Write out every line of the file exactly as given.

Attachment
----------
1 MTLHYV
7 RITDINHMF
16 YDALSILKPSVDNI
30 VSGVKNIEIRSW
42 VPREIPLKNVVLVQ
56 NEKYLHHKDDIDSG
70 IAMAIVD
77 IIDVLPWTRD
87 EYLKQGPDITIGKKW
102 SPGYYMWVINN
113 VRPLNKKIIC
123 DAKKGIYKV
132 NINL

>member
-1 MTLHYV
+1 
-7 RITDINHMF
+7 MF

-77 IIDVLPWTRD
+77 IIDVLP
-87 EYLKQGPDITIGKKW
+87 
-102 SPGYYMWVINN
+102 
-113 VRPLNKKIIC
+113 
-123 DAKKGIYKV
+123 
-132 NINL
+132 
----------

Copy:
1 MTLHYV
7 RITDINHMF
16 YDALSILKPSVDNI
30 VSGVKNIEIRSW
42 VPREIPLKNVVLVQ
56 NEKYLHHKDDIDSG
70 IAMAIVD
77 IIDVLPWTRD
87 EYLKQGPDITIGKKW
102 SPGYYMWVINN
113 VRPLNKKIIC
123 DAKKGIYKV
132 NINL

>member
-1 MTLHYV
+1 
-7 RITDINHMF
+7 MF

-77 IIDVLPWTRD
+77 IIDVLP
-87 EYLKQGPDITIGKKW
+87 
-102 SPGYYMWVINN
+102 
-113 VRPLNKKIIC
+113 
-123 DAKKGIYKV
+123 
-132 NINL
+132 